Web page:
Scotch whisky categories
There are five types of Scotch Whisky which were redefined in 2009.

1.Single Malt Scotch Whisky
Single Malt Scotch Whisky is produced in batches using the copper pot still distillation process (minimum two times). It is made from 100% malted barley from a single distillery. From 23 November 2012, Single Malt Scotch Whisky must be bottled in Scotland.

2.Blended Malt Scotch Whisky
Blended Malt Scotch Whisky is a blend of two or more single malt whiskies from different distilleries.

3.Single Grain Scotch Whisky
A Scotch Whisky distilled at a single distillery from water and malted barley with or without whole grains of other malted or unmalted cereals, and which does not comply with the definition of Single Malt Scotch Whisky.

4.Blended Grain Scotch Whisky
A blended grain Scotch is similar to that of a blended malt, except it utilizes two or more single grain Scotch whiskies from at least two separate distilleries. They are then blended together to create a single batch of whisky.

5.Blended Scotch Whisky
A blended whisky is a combination of any number of malt and grain whiskies. They are chosen, then “married” to complement and enhance their flavours. Around 95% of Scotch whisky is sold as blends. An age statement on a whisky blend refers to the youngest whisky in the bottle.

Other regional whisk(e)y categories
American whiskey: American comes in several varieties. Most notable are Rye whiskey (made from the mash that consists of at least 51% rye), Corn whiskey (at least 80% corn mash), Malt whiskey (at least 51% malted barley) and Bourbon whiskey (at least 51% corn maize). All of the types mentioned must be distilled to have maximum of 80% alcohol by volume, without of use of any coloring and flavoring additives. Required aging time for American whiskey is 2 years.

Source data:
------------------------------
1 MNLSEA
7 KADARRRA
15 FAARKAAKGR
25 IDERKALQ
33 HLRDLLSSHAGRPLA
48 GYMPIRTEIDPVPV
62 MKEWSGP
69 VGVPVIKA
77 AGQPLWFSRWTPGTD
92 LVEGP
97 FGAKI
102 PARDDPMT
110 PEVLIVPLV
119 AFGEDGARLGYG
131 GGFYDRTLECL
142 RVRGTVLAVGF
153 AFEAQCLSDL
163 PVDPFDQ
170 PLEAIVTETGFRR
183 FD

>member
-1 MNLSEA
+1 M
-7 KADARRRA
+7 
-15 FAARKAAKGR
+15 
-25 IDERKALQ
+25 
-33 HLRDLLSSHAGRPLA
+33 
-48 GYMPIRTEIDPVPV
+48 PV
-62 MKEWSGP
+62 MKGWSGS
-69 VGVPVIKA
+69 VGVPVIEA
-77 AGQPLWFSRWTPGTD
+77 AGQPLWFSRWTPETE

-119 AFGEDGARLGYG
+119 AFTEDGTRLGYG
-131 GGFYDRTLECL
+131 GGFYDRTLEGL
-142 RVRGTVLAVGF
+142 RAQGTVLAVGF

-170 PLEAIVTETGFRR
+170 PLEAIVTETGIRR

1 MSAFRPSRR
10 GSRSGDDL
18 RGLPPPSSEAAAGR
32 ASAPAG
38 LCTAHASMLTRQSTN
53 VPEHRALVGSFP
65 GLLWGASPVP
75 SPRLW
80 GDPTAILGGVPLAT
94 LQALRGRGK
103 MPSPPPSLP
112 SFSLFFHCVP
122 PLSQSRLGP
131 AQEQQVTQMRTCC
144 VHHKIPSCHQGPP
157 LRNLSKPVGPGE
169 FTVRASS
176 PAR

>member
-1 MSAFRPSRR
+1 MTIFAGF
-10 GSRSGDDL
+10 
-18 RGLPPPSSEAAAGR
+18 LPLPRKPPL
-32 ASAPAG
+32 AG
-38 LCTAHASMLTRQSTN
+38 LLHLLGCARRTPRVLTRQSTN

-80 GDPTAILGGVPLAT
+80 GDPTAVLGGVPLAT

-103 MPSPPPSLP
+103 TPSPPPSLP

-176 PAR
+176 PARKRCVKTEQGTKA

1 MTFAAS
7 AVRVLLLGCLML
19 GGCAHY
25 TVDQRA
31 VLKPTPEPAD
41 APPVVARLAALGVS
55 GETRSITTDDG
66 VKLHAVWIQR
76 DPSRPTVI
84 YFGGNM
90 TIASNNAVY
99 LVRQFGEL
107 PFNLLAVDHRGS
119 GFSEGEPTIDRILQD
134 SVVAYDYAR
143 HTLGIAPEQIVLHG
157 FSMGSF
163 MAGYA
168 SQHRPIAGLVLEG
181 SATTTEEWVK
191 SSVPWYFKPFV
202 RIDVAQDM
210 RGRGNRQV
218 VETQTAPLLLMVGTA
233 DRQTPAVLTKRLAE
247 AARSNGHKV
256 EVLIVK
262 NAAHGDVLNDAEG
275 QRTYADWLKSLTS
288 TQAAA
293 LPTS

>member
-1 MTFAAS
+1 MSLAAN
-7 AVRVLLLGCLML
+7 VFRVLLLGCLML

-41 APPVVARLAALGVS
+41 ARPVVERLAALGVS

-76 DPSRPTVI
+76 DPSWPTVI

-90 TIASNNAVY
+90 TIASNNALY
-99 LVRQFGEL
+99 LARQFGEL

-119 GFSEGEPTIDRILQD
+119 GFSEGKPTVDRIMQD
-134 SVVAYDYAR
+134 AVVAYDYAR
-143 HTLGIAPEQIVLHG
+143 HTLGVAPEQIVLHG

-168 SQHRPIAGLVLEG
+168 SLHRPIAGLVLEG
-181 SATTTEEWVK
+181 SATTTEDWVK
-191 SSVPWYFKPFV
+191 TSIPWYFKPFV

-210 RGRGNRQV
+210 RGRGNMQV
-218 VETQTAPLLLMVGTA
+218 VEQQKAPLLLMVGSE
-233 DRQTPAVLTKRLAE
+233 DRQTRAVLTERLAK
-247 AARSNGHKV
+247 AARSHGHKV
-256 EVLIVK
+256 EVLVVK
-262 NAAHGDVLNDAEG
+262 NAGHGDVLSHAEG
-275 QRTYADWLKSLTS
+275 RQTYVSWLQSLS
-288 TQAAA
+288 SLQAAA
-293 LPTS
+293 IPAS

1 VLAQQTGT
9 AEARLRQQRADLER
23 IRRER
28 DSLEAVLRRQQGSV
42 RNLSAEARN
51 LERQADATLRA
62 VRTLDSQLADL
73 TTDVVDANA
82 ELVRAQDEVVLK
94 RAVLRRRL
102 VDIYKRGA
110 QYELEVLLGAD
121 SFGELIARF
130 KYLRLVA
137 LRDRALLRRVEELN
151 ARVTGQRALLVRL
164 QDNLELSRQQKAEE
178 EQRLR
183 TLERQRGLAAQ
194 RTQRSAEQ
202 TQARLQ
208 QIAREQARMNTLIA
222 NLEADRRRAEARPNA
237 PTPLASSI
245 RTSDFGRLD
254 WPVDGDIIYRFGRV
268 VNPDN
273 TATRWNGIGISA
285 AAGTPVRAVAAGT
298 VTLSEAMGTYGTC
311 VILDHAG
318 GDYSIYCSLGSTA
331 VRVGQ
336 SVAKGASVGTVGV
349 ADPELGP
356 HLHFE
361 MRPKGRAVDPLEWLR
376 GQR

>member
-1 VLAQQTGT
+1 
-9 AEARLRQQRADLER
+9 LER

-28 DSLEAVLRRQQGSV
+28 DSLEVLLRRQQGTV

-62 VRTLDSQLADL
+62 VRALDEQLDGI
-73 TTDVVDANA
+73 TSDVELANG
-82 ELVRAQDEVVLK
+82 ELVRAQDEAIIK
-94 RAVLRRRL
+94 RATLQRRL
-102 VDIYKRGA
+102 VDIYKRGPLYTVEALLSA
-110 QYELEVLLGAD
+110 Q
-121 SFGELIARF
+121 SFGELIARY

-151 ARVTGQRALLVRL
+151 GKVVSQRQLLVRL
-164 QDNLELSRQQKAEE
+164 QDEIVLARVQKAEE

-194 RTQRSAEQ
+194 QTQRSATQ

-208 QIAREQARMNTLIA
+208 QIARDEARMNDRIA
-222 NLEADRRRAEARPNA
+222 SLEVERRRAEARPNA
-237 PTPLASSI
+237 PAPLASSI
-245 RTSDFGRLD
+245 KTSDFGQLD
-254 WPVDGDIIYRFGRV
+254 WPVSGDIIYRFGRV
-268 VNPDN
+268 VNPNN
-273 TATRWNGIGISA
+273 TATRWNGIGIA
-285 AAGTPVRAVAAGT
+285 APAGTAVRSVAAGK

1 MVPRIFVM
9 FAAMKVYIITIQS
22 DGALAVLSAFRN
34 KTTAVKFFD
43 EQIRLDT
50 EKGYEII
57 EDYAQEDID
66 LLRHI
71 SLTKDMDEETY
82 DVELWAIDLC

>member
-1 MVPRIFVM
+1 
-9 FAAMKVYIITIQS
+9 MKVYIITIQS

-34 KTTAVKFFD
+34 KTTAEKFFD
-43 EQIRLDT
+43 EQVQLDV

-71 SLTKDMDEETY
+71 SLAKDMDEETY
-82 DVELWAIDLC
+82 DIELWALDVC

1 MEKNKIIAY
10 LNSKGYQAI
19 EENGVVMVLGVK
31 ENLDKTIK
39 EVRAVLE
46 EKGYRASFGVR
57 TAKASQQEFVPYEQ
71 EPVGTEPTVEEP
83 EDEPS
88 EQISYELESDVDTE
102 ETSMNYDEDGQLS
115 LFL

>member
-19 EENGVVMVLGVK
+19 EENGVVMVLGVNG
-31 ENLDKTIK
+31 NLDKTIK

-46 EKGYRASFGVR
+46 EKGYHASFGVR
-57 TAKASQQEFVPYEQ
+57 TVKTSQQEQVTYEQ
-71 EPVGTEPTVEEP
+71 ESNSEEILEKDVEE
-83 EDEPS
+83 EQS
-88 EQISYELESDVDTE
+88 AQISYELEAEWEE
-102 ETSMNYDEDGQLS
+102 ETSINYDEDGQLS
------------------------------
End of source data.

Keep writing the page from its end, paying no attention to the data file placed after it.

Irish Whiskey: This is any whiskey made in Eire (Republic of Ireland) or in Northern Ireland. Unlike Scotch, any malted cereal grains can be used in any proportion. Like Scotch, it must be aged in wooden casks for a minimum of three years.

Japanese Whisky: Japan has been producing whisky since the 1920's, and is now producing some of the most sought after whisky in the world. Their whisky is produced in the same way that the Scots produce theirs, under the same categories, with the exception that some of their whisky is matured in Japansese Mizunara oak.

Canadian Whisky: Canadian whisky is a type of whisky produced in Canada. Most Canadian whiskies are blended multi-grain liquors containing a large percentage of corn spirits, and are typically lighter and smoother than other whisky styles.

English whisky: English whisky production had its highs and lows over the centuries. After over 100 years of stagnation and the decay of the production at Bristol and Liverpool cities, newly formed whisky brewery started producing whisky in 2006.